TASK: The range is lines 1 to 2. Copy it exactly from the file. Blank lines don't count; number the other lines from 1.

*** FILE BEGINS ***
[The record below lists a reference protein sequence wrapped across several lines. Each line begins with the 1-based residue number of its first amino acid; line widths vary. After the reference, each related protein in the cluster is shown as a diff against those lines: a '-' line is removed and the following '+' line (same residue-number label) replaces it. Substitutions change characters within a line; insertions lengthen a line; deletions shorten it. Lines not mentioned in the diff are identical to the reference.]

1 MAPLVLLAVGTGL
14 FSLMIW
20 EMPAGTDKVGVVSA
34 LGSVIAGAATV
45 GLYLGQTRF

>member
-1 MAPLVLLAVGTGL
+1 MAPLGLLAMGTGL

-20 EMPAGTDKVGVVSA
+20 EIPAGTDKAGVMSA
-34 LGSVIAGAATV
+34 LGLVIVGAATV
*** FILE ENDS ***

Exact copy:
[The record below lists a reference protein sequence wrapped across several lines. Each line begins with the 1-based residue number of its first amino acid; line widths vary. After the reference, each related protein in the cluster is shown as a diff against those lines: a '-' line is removed and the following '+' line (same residue-number label) replaces it. Substitutions change characters within a line; insertions lengthen a line; deletions shorten it. Lines not mentioned in the diff are identical to the reference.]

1 MAPLVLLAVGTGL